Friday, August 5, 2011

Globalization and the Great Debt Machine

Today the Dow plunged 512 points, on top of prior losses over the past two weeks that now exceed 1297 points, a development that should not surprise any reader of this blog (particularly this, this and this). The downturn arises from growth concerns as well as Europe's debt malaise which I first blogged upon over one year ago, warning: "That [it] could cause a huge financial crisis like what occurred in late 2008." Over $1.9 trillion in wealth vaporized in this equity sell-off, in the US alone, enough to fund the kind of fiscal stimulus needed to restore sustainable growth and reduce debt burdens.

And, debt is the core issue plaguing the global economy. The subprime debacle, the problems in Greece and the Eurozone, and the American fiscal problem all boil down to too much debt. That debt is a direct result of our distorted model of globalization, a topic on which I have written three or four law review articles. Consider the US current account deficit depicted in the above chart. In order to cover the current account deficit someone in the US must write an IOU. Usually, that someone is the American government or the US consumer. While the current account deficit moderated a bit after the subprime crisis, the chart above shows it continues in full swing again today, after a rapid deterioration in the last few quarters.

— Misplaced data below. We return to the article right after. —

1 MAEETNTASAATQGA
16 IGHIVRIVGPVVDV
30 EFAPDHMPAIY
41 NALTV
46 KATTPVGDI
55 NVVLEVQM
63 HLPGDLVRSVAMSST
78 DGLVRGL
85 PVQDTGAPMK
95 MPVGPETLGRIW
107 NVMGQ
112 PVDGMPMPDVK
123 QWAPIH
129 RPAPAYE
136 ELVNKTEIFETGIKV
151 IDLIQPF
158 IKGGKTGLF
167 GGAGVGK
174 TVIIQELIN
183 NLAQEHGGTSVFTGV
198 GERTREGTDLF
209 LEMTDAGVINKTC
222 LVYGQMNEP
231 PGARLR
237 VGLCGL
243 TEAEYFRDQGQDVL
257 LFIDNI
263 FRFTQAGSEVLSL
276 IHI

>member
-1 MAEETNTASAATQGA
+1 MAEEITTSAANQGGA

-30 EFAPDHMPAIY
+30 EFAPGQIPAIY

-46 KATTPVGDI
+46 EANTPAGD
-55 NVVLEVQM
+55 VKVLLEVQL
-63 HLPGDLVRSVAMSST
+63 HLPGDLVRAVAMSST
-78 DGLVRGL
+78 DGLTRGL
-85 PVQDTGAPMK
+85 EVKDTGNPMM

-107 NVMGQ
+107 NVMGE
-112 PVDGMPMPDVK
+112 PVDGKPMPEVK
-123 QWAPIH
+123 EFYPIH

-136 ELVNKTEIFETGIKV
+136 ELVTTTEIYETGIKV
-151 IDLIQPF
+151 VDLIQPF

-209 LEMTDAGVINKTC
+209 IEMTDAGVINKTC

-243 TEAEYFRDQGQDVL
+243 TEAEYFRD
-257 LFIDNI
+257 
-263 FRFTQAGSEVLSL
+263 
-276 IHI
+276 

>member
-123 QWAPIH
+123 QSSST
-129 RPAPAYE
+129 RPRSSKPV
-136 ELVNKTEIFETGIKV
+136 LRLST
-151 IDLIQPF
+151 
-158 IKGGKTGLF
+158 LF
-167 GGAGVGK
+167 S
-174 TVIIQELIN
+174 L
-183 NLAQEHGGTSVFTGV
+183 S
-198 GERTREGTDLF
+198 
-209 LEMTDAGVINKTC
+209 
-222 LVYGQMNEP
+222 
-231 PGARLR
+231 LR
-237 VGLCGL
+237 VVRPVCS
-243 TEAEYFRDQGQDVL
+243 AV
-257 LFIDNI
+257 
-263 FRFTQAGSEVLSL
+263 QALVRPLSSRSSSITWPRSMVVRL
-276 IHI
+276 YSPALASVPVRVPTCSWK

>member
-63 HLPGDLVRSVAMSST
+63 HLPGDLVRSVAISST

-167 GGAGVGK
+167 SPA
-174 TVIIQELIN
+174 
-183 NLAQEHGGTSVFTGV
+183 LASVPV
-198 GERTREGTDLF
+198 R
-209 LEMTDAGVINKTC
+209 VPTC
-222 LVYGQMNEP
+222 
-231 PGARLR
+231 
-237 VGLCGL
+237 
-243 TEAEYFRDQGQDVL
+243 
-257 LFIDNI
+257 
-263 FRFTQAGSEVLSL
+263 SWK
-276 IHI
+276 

The flip side of the American current account deficit is the currency reserves held by developing nations. These reserves are usually held in highly liquid and safe debt instruments such as Treasury obligations. Recent data from the IMF show that the world now holds $10 trillion in currency reserves, including at least $5.5 trillion in dollar denominated instruments and $1.4 trillion in Euros. Of course, the constant demand for Eurozone and American debt implicit in these enormous reserves lowers interest rates in the Eurozone and the US, thereby inducing excess debt than otherwise. In other words, when interest rates are artificially lower than they otherwise would be debt becomes more enticing than otherwise because it is cheaper.

This is the basis for John Maynard Keynes' dictum that the nation that furnishes the reserve currency increasingly gets into debt.

So, as the markets continue their meltdown in response to a global financial system that is choking on debt keep in mind that the primary source of that excess debt is the rigged system of globalization that is specifically designed to create excess debt in the Eurozone as well as the US.

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